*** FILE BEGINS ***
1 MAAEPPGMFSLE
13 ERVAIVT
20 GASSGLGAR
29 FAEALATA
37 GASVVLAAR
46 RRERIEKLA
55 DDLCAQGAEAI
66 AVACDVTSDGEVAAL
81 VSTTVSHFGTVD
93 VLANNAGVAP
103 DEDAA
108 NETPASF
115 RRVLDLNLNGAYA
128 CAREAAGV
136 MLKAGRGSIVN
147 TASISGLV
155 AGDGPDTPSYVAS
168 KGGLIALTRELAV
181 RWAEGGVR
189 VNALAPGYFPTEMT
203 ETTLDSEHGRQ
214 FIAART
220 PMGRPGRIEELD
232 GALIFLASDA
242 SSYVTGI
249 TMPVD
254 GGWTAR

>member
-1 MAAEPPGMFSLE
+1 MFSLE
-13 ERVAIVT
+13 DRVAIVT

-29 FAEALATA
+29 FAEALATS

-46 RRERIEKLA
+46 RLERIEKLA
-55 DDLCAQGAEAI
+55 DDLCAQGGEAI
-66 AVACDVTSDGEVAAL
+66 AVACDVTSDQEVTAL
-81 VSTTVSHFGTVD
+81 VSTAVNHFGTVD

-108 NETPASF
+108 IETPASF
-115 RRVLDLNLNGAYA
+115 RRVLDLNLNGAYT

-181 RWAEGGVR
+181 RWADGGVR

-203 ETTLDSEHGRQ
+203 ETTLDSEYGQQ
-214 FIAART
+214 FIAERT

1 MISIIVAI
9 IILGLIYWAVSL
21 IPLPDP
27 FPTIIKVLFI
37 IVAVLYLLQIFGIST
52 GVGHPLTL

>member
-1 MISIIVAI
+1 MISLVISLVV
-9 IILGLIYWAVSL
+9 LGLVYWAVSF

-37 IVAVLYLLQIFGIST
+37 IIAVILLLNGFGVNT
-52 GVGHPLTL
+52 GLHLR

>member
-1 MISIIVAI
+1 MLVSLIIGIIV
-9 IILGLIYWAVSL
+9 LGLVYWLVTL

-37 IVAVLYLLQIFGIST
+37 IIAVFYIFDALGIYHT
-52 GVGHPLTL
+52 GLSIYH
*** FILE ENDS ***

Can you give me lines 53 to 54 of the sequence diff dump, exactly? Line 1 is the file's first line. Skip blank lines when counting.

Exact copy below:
1 MISIIVAI
9 IILGLIYWAVSL